For people around the world, mosquito bites are one of the constants of summertime or in hotter climates they’re a year-round problem. Mosquitos survive by drinking blood and they get this blood by using their long, tubular mouths to piece animal and human skin. However, mosquito saliva is an irritant and when it gets under your skin, it can cause itchiness and redness.
This article will explain how to avoid mosquito bites, so that you can get on with enjoying the great outdoors.
The first thing you can do is to prevent mosquitos from biting you in the first place. The easiest way to do that is to avoid times and areas where you know there will be lots of mosquitos. Watch mosquito behavior in your area. They will tend to come out in hot, humid weather, especially around dusk.
Mosquitos lay their eggs in standing water and so they will be significantly more common buzzing around those areas. Around you home, standing water can be found in disused birdbaths and in clogged storm drains. Wash out your birdbaths and unclog your drains for a noticeable impact.
If you have a pool, that’s a very large amount of standing water, so be sure to skim it frequently and keep it covered when not in use. There are also larger areas of standing water that you can’t really wash out, but you can avoid to prevent bites. These include bogs, swamps and marshes.
If you will be in a mosquito-heavy area, there are still steps you can take to prevent them from biting you. The easiest method is to put a barrier between you and the mosquito, in the form of long clothing. If you live in areas with extreme problems or where mosquito bites can actually carry dangerous diseases like malaria, consider investing in netting. This fine mesh is draped over your bed (or any other area) to create a protective barrier.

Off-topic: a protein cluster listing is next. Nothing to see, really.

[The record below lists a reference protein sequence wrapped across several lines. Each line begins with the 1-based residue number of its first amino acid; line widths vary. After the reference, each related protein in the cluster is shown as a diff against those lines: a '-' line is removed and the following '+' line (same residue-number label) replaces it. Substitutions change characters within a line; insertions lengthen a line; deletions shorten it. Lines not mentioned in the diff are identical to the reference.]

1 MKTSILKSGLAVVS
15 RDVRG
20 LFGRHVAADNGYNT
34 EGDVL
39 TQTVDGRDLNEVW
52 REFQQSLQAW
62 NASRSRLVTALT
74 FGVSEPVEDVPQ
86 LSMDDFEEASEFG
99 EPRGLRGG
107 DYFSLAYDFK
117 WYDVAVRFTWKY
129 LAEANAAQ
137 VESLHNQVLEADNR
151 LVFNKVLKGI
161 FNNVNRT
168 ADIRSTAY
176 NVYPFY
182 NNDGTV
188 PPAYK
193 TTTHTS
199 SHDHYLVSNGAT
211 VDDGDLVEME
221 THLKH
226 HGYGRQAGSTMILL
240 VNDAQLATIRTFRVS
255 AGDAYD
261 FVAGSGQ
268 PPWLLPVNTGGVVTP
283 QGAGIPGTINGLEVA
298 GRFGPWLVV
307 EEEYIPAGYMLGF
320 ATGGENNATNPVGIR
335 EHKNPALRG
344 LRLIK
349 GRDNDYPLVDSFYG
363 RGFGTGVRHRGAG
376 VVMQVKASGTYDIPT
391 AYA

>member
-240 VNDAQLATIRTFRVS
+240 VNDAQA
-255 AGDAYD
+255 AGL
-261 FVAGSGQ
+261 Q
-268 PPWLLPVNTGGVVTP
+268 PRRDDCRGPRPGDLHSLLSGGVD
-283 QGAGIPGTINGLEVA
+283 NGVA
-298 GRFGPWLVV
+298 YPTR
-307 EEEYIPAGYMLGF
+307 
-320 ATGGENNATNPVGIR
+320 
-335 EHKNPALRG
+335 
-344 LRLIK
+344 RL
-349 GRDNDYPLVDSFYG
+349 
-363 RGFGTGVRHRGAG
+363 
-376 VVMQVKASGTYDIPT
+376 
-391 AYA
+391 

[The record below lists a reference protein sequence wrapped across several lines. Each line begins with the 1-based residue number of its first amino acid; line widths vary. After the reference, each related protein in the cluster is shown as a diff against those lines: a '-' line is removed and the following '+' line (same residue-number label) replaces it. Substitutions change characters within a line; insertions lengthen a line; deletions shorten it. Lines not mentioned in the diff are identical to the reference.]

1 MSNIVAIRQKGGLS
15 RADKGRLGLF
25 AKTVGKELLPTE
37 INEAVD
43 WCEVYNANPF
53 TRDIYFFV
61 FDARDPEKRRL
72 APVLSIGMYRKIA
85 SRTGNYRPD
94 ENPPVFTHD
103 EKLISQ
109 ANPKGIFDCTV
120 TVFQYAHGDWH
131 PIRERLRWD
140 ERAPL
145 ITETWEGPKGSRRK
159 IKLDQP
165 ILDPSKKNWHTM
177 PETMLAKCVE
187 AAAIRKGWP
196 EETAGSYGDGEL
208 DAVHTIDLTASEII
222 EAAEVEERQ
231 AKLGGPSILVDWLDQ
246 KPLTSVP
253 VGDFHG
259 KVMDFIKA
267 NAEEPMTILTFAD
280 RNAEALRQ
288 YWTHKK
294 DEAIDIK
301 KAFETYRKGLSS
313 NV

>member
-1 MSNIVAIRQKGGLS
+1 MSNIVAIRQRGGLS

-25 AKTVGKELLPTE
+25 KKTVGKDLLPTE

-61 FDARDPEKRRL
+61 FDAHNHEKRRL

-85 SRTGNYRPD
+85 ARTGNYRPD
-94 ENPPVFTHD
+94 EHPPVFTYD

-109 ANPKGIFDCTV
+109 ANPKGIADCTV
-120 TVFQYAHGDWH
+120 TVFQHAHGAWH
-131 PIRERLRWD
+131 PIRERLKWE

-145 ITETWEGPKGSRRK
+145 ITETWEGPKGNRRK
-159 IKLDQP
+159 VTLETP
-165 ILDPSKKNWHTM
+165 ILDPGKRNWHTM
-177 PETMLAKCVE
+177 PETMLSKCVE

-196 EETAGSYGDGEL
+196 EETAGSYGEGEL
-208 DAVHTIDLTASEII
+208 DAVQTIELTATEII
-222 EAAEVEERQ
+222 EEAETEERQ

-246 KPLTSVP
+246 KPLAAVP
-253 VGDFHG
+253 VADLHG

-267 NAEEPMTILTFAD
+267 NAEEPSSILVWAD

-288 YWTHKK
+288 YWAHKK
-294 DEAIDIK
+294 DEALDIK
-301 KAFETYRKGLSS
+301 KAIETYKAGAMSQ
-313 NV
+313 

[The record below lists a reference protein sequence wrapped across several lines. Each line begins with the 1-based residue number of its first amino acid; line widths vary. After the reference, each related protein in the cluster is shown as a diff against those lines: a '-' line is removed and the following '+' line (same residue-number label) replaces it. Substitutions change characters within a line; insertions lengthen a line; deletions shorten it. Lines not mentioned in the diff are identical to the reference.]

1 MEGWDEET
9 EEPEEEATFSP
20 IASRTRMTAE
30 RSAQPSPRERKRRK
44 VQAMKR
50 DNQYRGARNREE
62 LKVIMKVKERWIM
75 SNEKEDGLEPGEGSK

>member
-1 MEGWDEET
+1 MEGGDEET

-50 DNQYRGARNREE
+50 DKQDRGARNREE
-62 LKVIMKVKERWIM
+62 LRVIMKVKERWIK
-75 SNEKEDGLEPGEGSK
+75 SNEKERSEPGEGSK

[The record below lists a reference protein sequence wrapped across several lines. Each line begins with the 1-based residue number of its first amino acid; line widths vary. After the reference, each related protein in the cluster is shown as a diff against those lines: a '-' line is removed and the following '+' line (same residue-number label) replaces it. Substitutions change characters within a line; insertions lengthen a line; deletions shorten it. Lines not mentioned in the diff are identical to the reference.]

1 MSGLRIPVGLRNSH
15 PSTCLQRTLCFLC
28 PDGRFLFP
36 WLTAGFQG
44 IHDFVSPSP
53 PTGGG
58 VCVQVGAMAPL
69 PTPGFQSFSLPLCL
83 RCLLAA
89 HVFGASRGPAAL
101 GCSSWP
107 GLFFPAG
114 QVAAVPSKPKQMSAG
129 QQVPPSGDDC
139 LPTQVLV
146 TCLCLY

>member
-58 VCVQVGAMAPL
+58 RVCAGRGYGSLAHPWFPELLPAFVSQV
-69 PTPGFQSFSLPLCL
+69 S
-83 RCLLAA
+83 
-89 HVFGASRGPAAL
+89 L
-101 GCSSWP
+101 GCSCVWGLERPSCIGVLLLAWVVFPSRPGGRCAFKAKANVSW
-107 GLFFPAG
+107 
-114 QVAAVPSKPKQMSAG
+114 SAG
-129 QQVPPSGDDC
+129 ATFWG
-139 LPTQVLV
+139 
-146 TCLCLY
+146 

Just be sure you don’t rest against the sides of the net, where the mosquitos can get at you. When not in use be careful how you store the netting. A net crumpled on the ground can trap mosquitos inside, meaning they’ll be in there with you once the net is set up again. You should also inspect the nets frequently for holes or tears that mosquitos could use to get in.
Bug spray is another common method of avoiding mosquito bites. A bug spray with 30% to 50% DEET, the active chemical is recommended for adults – but we aware that DEET can be harmful in sufficient quantities.
Lower concentrations should be used on children, DEET should be kept away from food and use should be discontinued if you get a rash. You can opt for a more natural solution as well, such citronella, a natural plant oil which is available in candle or cream form. Bug zappers, large electrified apparatuses that attract the insects and then ‘zap’ them to death are not recommended.
They use a lot of power, they make a lot of noise, and they’re not nearly as effective as the other solutions.
None of these solutions are entirely effective. Bites do happen in general, the actual danger from a mosquito bite will be relatively low – unless you live in an area with high rates of malaria, in which case you may want to consult a physician. Even if there’s no danger, mosquito bites are ugly, itchy and annoying.
There are a number of topical treatments for bites that is to say, a number of substances you can apply to make the bites itch less and go away faster. Washing the bite with lukewarm water may help. Apply toothpaste to the bite and let it dry off.
Use an alcohol-based mouthwash, straight isopropyl alcohol or simple soap to clean the bite. Others have reported success using everything from lemon juice to mud to spit to deodorant.
A more scientific treatment would be to apply cortisone cream as quickly after the bite happens as possible. Rub the cream into the skin to reduce itching and swelling of mosquito bites, rashes and other skin problems. they are an annoying fact of life, but by following this guide, you can reduce their frequency, severity and ill effects.